As the gay community inches toward legalized marriage in the Illinois legislature, it cannot escape the fact that no amount of social sanction will save it from the melancholia of longing. Alexi Kaye Campbell’s muscular script captures relationship circumstances set fifty years apart, and the different ways we want what we cannot (or should not) have.
In 1958, Philip (John Francisco) is married to Sylvia (Jessie Fisher) and in complete denial about his feelings for Oliver (Patrick Andrews). In 2008, Oliver is addicted to public sex, but frantic to patch up his long-term affair with Philip. In both scenarios, Sylvia is expected to pick up the pieces. Campbell’s approach to his characters’ pride is intriguing; what Philip steadfastly refuses to claim in his era, Oliver goes to great lengths to relinquish in 2008. In both timelines, Sylvia must pull back from the men she loves to maintain her dignity and sanity.
The script enables Francisco and Andrews to switch places of power and it’s effective. In 1958 Philip is so tightly wound, he involves himself in degrading aversion therapy to avoid his feelings; Francisco’s sense of restraint is appropriate and excruciating. The audience waits for an epiphany and finds none. In 2008, Oliver is overwhelmed by his freedoms; Andrews’ heady confusion is understandable but irresponsible. Both actors bring empathy to their characters’ logic, making their decisions accessible and infuriating.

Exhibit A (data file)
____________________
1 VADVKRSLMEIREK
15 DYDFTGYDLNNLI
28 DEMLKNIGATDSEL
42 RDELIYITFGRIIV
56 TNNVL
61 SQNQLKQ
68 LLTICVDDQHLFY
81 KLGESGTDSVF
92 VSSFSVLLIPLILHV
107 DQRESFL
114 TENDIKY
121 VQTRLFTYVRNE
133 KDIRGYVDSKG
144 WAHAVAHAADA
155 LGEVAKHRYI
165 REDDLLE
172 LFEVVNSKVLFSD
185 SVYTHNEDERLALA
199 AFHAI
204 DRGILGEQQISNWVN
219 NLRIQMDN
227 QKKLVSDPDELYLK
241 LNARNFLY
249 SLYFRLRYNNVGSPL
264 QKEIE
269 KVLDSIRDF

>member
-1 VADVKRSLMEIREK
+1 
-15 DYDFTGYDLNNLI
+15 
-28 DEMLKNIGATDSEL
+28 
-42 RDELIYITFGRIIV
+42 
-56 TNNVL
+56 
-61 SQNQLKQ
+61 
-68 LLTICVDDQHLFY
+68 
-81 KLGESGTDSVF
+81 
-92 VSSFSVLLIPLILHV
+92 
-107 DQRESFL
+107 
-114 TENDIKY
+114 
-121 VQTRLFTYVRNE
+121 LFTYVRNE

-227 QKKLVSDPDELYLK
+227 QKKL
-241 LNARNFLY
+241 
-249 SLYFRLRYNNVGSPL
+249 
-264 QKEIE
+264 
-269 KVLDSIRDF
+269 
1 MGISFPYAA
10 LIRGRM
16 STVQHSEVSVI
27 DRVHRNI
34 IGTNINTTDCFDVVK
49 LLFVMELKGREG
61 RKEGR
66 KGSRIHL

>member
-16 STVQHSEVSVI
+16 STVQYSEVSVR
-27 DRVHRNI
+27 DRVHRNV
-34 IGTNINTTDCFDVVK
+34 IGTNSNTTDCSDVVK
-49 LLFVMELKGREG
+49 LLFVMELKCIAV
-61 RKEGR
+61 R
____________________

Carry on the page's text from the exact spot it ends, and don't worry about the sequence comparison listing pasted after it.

While the piece’s first act is overlong and the distant, clippy pace of 1958’s dialogue can be tiresome, the point is made. Be careful of the things that you wish for; you may forget what made them important in the first place. (Lisa Buscani)
At Victory Gardens Richard Christiansen Theater, 2433 North Lincoln, (773)871-3000. Through July 13.